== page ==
It’s champs against champs in historic All-Ireland showdown

Kilkenny CBS management team, Matthew Ruth, Niall Tyrrell and Ger Morrissey.  (Photo: Eoin Hennessy)
This is like upper end Champions League stuff, involving the creme de la creme of sport at under-age level in Ireland.

This is like upper end Champions League stuff, involving the creme de la creme of sport at under-age level in Ireland.

Leinster champions Kilkenny CBS face league champions St Kieran’s College, with the winners being crowned champions of all Ireland.

It is a fascinating situation on so many levels, not least being that the final will be an history making occasion as it is the first time two teams from the same county battled it out for the ultimate honours. And the competition has a history stretching back 70 years.

City schools St Kieran’s College and Kilkenny CBS have forged a keen and deadly rivalry at all levels in sport down through the decades.

Never were the odds so high as they will be in the Masita GAA All-Ireland post primary schools senior hurling championship final in Nowlan Park on Saturday (5pm).

This is a winners take all situation in a season dominated by the brilliance of both schools. The Leinster League and Championship titles were divided.

The CBS won the Leinster championship final only a few weeks ago. Before Christmas St Kieran’s had their day of celebration in the Leinster League final.

Curiously, the winners each day looked pretty convincing. Kieran’s looked very good, big, strong and powerful in all the key areas of the field, when they raced to victory in the League decider.

Equally, the finely-tuned and utterly determined CBS looked the business when claiming what was their eight provincial Championship victory.

Ever-improving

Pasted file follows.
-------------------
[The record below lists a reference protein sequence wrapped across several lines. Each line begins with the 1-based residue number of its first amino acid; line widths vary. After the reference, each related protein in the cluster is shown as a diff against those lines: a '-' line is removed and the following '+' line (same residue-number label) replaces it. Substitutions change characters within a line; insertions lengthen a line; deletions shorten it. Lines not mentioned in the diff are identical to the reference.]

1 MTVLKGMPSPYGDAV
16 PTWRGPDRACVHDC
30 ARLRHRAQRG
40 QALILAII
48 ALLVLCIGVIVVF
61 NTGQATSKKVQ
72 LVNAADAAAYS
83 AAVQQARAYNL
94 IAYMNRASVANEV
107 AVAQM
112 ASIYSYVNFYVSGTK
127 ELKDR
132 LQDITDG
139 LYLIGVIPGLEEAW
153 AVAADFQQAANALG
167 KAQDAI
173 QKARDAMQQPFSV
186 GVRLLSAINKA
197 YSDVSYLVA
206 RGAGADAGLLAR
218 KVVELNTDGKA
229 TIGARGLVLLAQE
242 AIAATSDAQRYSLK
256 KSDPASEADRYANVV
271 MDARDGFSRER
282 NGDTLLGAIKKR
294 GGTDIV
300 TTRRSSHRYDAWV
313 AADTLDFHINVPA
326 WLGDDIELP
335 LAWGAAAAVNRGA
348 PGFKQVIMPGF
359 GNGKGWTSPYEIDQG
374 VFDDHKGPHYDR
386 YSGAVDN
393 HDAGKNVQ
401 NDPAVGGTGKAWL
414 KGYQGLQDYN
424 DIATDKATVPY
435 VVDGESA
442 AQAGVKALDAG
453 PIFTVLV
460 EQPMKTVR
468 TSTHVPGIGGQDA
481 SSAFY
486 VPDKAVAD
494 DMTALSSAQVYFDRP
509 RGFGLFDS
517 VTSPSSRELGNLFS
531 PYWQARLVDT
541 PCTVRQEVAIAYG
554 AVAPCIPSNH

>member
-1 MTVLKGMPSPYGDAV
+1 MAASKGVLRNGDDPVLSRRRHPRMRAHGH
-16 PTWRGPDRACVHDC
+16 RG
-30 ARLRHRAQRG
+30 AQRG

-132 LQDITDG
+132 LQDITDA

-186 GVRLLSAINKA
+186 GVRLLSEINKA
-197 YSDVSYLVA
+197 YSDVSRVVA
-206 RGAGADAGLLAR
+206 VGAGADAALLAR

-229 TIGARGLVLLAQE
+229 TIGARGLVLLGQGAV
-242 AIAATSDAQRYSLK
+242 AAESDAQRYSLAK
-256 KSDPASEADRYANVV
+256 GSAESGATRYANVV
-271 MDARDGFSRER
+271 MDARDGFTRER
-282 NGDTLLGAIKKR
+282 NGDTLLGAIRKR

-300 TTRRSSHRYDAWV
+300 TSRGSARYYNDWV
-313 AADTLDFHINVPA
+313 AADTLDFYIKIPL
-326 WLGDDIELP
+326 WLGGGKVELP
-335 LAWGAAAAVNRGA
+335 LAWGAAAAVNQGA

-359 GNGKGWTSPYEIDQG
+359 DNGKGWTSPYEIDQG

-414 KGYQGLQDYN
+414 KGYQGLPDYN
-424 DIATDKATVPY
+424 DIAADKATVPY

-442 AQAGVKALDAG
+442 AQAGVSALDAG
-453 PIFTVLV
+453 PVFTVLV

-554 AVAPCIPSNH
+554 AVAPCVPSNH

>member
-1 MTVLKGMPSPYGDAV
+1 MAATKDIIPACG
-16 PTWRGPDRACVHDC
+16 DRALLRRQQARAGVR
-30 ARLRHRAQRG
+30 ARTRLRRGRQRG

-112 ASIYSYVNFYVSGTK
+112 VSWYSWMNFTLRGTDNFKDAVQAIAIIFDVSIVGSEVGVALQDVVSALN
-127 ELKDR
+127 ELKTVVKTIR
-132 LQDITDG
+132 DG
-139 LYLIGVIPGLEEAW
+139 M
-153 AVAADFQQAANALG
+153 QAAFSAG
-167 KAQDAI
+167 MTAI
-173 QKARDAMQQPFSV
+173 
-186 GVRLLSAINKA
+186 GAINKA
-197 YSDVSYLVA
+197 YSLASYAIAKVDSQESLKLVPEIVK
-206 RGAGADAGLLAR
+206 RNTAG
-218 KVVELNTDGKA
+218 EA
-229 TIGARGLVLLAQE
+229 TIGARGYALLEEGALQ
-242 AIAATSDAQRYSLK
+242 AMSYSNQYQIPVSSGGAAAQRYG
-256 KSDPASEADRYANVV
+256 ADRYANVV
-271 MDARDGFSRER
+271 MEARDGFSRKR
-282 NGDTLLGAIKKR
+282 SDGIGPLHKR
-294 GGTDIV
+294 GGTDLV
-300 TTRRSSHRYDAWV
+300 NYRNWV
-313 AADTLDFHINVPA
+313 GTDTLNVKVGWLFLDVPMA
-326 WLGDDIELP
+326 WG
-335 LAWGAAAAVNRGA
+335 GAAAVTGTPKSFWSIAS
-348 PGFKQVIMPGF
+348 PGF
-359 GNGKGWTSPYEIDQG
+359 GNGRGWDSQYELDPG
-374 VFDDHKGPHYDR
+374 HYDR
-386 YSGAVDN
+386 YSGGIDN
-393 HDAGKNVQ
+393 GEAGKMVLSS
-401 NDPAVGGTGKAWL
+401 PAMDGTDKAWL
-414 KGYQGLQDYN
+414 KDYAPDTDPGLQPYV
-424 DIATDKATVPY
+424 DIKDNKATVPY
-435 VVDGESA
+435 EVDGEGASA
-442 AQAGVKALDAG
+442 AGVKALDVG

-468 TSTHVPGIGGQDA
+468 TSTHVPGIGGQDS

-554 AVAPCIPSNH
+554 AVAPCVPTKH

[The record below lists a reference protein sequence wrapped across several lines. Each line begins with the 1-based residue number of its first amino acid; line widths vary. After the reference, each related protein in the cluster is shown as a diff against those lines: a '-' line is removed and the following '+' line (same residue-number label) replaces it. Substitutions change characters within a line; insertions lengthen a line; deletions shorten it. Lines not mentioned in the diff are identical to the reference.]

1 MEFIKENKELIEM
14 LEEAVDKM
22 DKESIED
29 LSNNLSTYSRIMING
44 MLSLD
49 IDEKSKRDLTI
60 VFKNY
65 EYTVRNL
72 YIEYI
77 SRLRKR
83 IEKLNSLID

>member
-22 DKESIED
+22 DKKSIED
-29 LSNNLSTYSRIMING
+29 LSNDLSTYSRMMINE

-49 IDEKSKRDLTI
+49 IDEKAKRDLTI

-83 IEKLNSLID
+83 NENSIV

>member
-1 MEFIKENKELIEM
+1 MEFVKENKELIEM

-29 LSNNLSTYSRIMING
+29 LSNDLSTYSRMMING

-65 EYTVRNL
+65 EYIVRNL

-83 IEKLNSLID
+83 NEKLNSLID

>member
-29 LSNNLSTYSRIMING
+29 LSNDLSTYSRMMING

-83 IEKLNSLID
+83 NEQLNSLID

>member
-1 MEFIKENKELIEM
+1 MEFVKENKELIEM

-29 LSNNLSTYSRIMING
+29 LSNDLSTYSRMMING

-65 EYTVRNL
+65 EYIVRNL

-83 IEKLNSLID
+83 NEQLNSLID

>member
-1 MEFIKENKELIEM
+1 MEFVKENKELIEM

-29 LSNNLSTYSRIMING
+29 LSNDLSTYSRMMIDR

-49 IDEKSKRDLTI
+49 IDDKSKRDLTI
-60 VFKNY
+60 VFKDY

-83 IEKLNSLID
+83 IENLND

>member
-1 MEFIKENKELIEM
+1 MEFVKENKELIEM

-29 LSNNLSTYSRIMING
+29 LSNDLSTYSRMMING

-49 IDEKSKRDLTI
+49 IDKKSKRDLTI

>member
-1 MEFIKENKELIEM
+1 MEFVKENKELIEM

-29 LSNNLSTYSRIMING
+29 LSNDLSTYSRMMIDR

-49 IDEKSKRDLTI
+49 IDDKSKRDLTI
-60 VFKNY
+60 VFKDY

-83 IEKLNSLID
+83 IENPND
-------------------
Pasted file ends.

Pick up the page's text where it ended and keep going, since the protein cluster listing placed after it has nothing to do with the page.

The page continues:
Since, Kieran’s have beaten St Brigid’s Loughrea in the All-Ireland quarter-final, and the ever-improving pair saw off the best from Munster in the two All-Ireland semi-finals.

Now this - the decider.

St Kieran’s are well versed in the ways of life at this high level. They head the All-Ireland championship roll of honour with a staggering 18 wins. Throw in 52 Leinster championship successes, and you see their history is liberally decorated with the rosettes of champions.

The CBS haul is more modest, but recognition must be given to the strong entries they have made on the records in recent times.

Their lone All-Ireland success of 1981 stands out. However, appearances in seven of the last nine Leinster finals is evidence of important developments in the James Street school that must be recognised and lauded.

Also, Saturday’s final is the third consecutive appearance in the decider by Kilkenny CBS. On top of that, they won the junior All-Ireland title at the weekend.

Do all those facts matter? They do to some degree.

Tradition has armed St Kieran’s with a belief that is no burden. They know how to win All-Irelands. They have won them every way; as a dominant force; ground them out. They have nicked a few as well. Their semi-final win was typical.

Opponents Ardscoil Ris (Limerick) had a team with the players right up to the age limit. They were, it appeared, set for success, until....

When players, any player, be they current exponents Daren Mullen, Jason Cleere, Tommy Walsh, Liam and Kevin Blanchfield, Tadgh O’Dwyer or whoever pull on that black and white jersey in the championship they know it carries a responsibility. They have a tradition to maintain.

The back-up expertise in the school helps polish and develop talent like in a true academy.

The CBS vowed after last year’s defeat against Dungarvan Colleges that they would be back. That was a challenging personal statement, bearing in mind they had been beaten in the final of 2012 by Nenagh CBS as well. Back they are, however, and with a very well prepared, finely tuned side.

They inflicted the only defeat of the season on Kieran’s. Cathal McGrath, Evan Cody, Niall Mullins, J.P. Treacy, Andrew Gaffney, Paddy Deegan, Robbie Buckley and company are not looking back. They want to write their own piece of history.

The League final was one type of game. The Leinster final was different, shaped, some would suggest, by late injuries to some of the Kieran’s players. Kieran’s looked flat. The CBS were jumping out of their skins.

Saturday will be different again. Both have learned a lot over the last month. Both have blossomed. Scoring back-to-back wins over Kieran’s won’t be easy for the CBS.